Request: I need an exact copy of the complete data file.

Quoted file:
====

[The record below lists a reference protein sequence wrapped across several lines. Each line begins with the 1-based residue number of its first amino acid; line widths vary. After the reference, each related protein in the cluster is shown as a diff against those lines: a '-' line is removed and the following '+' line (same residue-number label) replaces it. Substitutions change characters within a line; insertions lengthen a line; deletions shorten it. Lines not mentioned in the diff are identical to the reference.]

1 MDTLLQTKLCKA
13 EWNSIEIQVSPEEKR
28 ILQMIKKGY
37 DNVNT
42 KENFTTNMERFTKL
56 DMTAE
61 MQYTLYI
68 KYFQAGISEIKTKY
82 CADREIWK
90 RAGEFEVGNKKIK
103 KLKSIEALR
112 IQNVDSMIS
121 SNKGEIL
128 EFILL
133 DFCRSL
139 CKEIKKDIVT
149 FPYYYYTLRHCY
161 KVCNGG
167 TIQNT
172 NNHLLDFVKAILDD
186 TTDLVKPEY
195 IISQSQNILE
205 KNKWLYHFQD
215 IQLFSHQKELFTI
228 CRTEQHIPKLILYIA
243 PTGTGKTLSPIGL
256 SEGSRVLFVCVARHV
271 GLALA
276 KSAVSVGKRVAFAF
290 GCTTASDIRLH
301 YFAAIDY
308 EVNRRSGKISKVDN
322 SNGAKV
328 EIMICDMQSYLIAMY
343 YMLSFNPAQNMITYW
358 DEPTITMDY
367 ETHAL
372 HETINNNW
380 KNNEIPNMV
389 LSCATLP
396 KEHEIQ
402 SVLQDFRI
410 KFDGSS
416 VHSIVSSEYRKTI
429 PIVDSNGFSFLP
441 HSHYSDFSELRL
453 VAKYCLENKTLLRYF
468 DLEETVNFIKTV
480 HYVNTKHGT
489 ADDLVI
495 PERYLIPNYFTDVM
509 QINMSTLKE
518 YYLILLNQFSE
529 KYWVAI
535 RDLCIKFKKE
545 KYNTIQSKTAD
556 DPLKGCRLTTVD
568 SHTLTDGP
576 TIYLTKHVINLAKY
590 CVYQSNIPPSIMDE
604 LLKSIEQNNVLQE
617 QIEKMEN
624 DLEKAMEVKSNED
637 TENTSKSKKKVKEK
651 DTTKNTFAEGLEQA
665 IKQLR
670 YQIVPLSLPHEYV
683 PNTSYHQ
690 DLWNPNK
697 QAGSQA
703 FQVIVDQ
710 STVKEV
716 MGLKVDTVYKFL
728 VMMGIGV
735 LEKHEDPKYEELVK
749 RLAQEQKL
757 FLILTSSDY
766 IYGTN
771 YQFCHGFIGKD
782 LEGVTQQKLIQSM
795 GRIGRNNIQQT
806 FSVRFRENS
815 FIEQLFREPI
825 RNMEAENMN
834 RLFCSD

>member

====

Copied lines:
[The record below lists a reference protein sequence wrapped across several lines. Each line begins with the 1-based residue number of its first amino acid; line widths vary. After the reference, each related protein in the cluster is shown as a diff against those lines: a '-' line is removed and the following '+' line (same residue-number label) replaces it. Substitutions change characters within a line; insertions lengthen a line; deletions shorten it. Lines not mentioned in the diff are identical to the reference.]

1 MDTLLQTKLCKA
13 EWNSIEIQVSPEEKR
28 ILQMIKKGY
37 DNVNT
42 KENFTTNMERFTKL
56 DMTAE
61 MQYTLYI
68 KYFQAGISEIKTKY
82 CADREIWK
90 RAGEFEVGNKKIK
103 KLKSIEALR
112 IQNVDSMIS
121 SNKGEIL
128 EFILL
133 DFCRSL
139 CKEIKKDIVT
149 FPYYYYTLRHCY
161 KVCNGG
167 TIQNT
172 NNHLLDFVKAILDD
186 TTDLVKPEY
195 IISQSQNILE
205 KNKWLYHFQD
215 IQLFSHQKELFTI
228 CRTEQHIPKLILYIA
243 PTGTGKTLSPIGL
256 SEGSRVLFVCVARHV
271 GLALA
276 KSAVSVGKRVAFAF
290 GCTTASDIRLH
301 YFAAIDY
308 EVNRRSGKISKVDN
322 SNGAKV
328 EIMICDMQSYLIAMY
343 YMLSFNPAQNMITYW
358 DEPTITMDY
367 ETHAL
372 HETINNNW
380 KNNEIPNMV
389 LSCATLP
396 KEHEIQ
402 SVLQDFRI
410 KFDGSS
416 VHSIVSSEYRKTI
429 PIVDSNGFSFLP
441 HSHYSDFSELRL
453 VAKYCLENKTLLRYF
468 DLEETVNFIKTV
480 HYVNTKHGT
489 ADDLVI
495 PERYLIPNYFTDVM
509 QINMSTLKE
518 YYLILLNQFSE
529 KYWVAI
535 RDLCIKFKKE
545 KYNTIQSKTAD
556 DPLKGCRLTTVD
568 SHTLTDGP
576 TIYLTKHVINLAKY
590 CVYQSNIPPSIMDE
604 LLKSIEQNNVLQE
617 QIEKMEN
624 DLEKAMEVKSNED
637 TENTSKSKKKVKEK
651 DTTKNTFAEGLEQA
665 IKQLR
670 YQIVPLSLPHEYV
683 PNTSYHQ
690 DLWNPNK
697 QAGSQA
703 FQVIVDQ
710 STVKEV
716 MGLKVDTVYKFL
728 VMMGIGV
735 LEKHEDPKYEELVK
749 RLAQEQKL
757 FLILTSSDY
766 IYGTN
771 YQFCHGFIGKD
782 LEGVTQQKLIQSM
795 GRIGRNNIQQT
806 FSVRFRENS
815 FIEQLFREPI
825 RNMEAENMN
834 RLFCSD

>member